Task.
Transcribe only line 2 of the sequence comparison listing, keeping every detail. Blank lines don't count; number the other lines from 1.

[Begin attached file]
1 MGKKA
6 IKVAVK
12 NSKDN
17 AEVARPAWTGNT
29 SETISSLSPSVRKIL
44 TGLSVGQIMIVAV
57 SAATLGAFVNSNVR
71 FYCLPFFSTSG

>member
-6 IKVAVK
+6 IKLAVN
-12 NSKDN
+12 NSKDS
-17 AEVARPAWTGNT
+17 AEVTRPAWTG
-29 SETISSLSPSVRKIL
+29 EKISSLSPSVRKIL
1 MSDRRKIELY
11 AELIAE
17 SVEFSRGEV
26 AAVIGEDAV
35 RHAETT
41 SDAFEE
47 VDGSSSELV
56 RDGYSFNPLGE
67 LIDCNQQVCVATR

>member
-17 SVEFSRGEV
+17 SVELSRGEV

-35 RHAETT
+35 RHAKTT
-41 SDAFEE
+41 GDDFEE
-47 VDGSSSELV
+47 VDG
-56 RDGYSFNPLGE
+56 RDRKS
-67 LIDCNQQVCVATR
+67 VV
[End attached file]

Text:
6 IKVAVK